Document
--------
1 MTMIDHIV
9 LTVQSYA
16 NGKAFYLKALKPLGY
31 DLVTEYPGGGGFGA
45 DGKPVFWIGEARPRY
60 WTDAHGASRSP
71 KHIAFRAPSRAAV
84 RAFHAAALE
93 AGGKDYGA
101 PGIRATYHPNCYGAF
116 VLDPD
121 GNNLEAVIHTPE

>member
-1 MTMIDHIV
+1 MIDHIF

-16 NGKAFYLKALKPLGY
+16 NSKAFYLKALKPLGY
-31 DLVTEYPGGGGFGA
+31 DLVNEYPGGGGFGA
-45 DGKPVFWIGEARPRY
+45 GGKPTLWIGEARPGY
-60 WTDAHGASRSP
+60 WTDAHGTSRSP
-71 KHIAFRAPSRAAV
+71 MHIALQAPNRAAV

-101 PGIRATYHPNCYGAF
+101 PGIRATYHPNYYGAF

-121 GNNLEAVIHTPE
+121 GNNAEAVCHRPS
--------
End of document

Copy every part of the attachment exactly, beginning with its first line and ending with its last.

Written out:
1 MTMIDHIV
9 LTVQSYA
16 NGKAFYLKALKPLGY
31 DLVTEYPGGGGFGA
45 DGKPVFWIGEARPRY
60 WTDAHGASRSP
71 KHIAFRAPSRAAV
84 RAFHAAALE
93 AGGKDYGA
101 PGIRATYHPNCYGAF
116 VLDPD
121 GNNLEAVIHTPE

>member
-1 MTMIDHIV
+1 MIDHIF

-16 NGKAFYLKALKPLGY
+16 NSKAFYLKALKPLGY
-31 DLVTEYPGGGGFGA
+31 DLVNEYPGGGGFGA
-45 DGKPVFWIGEARPRY
+45 GGKPTLWIGEARPGY
-60 WTDAHGASRSP
+60 WTDAHGTSRSP
-71 KHIAFRAPSRAAV
+71 MHIALQAPNRAAV

-101 PGIRATYHPNCYGAF
+101 PGIRATYHPNYYGAF

-121 GNNLEAVIHTPE
+121 GNNAEAVCHRPS